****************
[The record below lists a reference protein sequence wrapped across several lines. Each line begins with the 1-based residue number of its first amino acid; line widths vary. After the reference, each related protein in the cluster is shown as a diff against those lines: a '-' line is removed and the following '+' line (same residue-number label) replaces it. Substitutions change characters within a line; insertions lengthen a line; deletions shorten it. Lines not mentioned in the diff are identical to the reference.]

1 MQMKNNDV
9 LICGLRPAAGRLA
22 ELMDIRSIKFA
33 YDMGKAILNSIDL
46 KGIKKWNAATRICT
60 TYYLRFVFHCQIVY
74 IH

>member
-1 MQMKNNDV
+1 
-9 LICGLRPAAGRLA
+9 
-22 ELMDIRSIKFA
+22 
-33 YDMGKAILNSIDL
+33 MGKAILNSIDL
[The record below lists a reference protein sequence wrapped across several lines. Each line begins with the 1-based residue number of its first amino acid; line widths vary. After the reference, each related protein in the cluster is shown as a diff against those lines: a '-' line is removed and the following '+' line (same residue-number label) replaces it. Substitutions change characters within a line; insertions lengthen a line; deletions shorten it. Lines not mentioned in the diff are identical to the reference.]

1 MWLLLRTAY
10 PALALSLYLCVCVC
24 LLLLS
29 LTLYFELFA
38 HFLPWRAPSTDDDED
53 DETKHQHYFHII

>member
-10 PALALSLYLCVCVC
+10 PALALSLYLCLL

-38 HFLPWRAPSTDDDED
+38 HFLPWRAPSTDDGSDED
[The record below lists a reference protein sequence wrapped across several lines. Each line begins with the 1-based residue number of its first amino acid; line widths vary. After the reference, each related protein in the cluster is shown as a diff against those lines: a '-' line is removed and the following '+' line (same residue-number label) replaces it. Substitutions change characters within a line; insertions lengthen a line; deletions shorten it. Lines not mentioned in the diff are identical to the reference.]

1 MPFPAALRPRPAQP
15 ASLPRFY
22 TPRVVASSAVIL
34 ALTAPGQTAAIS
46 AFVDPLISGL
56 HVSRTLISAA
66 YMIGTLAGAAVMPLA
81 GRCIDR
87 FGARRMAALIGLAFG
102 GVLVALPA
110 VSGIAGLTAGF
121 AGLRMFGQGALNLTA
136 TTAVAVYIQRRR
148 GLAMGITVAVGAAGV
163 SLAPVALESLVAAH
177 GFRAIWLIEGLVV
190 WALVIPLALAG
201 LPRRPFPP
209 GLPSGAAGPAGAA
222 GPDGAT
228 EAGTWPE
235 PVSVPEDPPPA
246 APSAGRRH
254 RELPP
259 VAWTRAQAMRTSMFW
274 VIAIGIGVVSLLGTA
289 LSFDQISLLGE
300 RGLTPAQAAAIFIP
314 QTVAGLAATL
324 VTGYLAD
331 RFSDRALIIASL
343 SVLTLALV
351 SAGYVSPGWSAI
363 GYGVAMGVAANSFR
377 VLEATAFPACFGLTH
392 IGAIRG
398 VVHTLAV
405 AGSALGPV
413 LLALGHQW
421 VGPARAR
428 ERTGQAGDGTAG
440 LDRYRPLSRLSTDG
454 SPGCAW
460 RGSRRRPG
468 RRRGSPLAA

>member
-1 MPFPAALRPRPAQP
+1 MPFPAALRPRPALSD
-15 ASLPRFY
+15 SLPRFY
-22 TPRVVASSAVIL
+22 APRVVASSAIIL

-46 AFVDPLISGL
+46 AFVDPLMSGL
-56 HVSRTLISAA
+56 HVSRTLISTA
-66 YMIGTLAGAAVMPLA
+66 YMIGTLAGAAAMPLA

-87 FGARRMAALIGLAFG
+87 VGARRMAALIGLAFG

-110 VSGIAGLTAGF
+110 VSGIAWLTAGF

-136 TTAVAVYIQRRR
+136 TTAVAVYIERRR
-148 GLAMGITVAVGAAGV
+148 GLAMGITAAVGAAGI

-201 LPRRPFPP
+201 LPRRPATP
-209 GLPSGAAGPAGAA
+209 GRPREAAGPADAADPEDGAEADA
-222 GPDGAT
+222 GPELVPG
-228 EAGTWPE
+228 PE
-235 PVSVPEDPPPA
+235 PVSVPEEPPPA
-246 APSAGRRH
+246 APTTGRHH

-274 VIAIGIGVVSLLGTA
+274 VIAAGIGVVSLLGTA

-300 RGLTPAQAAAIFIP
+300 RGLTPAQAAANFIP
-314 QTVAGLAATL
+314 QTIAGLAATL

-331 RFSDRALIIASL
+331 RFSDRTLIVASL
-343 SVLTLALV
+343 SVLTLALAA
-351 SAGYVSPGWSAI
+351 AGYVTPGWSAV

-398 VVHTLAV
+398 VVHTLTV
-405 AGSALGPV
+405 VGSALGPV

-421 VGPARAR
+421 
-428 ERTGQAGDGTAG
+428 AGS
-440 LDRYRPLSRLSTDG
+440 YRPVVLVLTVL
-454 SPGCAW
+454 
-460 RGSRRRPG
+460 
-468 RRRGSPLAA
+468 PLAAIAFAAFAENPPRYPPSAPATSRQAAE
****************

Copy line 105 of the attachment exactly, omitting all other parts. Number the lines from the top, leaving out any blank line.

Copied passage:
-235 PVSVPEDPPPA